I have been going to the AE @ UNSW for about 10 years now. I was a late starter because for many years, as I lacked a car, the schlepp out to Kensington was too much trouble. Once I started going, I had a car, but the subscription habit crystallised because my friend and former piano teacher, P, also went and I was conveniently (for me) not far out of her way there.
This year has not been a good year for me and the AE. I have only been to 3 out of 5 concerts so far.
The first concert I missed, in August, was a failure of organisation on my part in resolving a clash with my set series seat for Così fan tutte. Then my aunt was taken ill in Albany, WA and I missed the September concert.
In the meantime, at the beginning of September, the Ensemble’s season for 2017 was launched at a function for donors and sponsors.
In past years, next year’s series has been announced at the final concert, rounded off by a kind of party where free drinks and particularly delicious chocolates were dispensed. I fear we won’t be getting those this year. I expect the presence of a children’s choir as guest artists at the final concert might have seemed incompatible with such largesse. If so, that will be a break from tradition which I shall regret.
2017 will be, I think, the second season for which Paul Stanhope is responsible as artistic director. He has taken over after a long incumbency by Roger Covell, and predictably this has been accompanied by the usual motions to re-invent and freshen things up.
Innovation and breaks from tradition are flip sides of the same coin.
It’s true that in recent years there have been a few attempts to shake things up a bit – with dance, multi-media and the like. Mostly I’ve found these just a bit naff. What’s wrong with the repertoire for various ensembles drawn from the Ensemble’s make-up plus some supplementary artists? If variety is needed, there is plenty of scope for that including by featuring more “cutting edge” works.
So yes, I find myself a bit of a fuddy-duddy.
Two aspects of next year’s season are, at least in prospect, less enticing than I would hope.
First, we are to have a program The Sound of Pictures, “hosted” by “Radio National’s The Music Show host, Andrew Ford” which will offer “an exploration of music written by composers for film as well as concert music that makes use of the moving image as part of its presentation.”
My general rule is the less talking at a concert, the better, even if by Andrew Ford, who I’ll freely concede is a great communicator. And I’m not really a fan (as indicated above) of the craze for “film music” concerts. I also squirm just a bit at the implications of the “Radio National” reference. To me this is redolent of Opera Australia’s penchant for casting personalities in musicals, of which the (ultimately aborted) casting of Alan Jounes in “Anything Goes” was but the latest example.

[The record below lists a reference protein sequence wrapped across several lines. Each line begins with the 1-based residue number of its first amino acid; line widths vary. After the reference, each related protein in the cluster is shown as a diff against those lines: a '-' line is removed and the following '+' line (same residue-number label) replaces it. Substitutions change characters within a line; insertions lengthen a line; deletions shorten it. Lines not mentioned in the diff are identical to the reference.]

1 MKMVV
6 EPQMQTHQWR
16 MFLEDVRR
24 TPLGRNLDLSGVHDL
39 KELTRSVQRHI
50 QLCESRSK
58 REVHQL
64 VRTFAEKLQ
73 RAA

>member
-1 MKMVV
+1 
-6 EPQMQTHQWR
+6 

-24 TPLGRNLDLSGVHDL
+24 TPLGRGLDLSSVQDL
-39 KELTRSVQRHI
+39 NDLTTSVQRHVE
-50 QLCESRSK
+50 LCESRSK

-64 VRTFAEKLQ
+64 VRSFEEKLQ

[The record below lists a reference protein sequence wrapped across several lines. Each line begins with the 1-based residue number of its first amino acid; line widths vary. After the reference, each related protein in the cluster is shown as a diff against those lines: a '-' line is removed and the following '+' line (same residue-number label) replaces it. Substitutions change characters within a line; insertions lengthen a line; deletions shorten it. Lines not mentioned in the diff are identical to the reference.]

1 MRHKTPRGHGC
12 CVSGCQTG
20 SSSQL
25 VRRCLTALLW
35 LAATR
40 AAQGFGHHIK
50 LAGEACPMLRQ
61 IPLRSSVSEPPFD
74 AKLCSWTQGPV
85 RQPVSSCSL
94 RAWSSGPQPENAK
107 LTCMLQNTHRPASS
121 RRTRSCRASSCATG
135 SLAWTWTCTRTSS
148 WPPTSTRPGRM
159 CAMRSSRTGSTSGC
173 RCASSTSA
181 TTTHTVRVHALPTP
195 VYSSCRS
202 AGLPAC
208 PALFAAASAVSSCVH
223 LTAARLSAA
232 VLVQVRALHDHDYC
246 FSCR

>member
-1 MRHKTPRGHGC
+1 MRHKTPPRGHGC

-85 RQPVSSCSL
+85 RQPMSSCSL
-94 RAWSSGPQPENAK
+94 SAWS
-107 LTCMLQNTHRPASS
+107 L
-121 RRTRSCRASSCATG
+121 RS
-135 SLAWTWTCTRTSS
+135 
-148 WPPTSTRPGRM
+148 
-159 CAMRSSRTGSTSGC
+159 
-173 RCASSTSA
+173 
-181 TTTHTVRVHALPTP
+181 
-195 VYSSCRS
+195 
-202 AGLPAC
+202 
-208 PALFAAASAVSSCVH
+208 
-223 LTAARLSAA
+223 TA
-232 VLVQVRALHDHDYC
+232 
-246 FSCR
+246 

Secondly, there is a usual format for AE concerts and an established ecology of an AE season. The first half of a concert will usually have a number of shorter works, including, often, the novelty and more modern works; the second half usually has the “big work” – most often a stalwart of the mainstream chamber music repertoire – which mostly means nineteenth century big works or well known (and hence crowd-pleasing) C20 works – eg, in September, the Quartet for the End of Time. As to the ecology, over a season the big works will usually make up a mix of standard-format ensembles (string quartet, piano trio, quartet, quintet) and larger ensembles drawing on guest artists.
Next year, the “big works” are:
- March – Borodin, String Quartet No 2
- April – Mozart, Clarinet Quintet
- May – Adams, Gnarly Buttons, with Dvořák’s “American” string quartet as a kind of backup.
- August – Schubert Octet
- September – unclear, this is the “film” music concert;
- October – Tchaikovsky, Souvenir de Florence (for string sextet).
What’s missing? Well, to me, and I expect also to P, what’s missing (apart from the Arensky Trio which is a welcome inclusion in the March concert) is any “big work” for an ensemble including Ian Munro, a pianist we both admire.
What’s going on? It would be pointless to speculate. I can only hope this is a temporary aberration.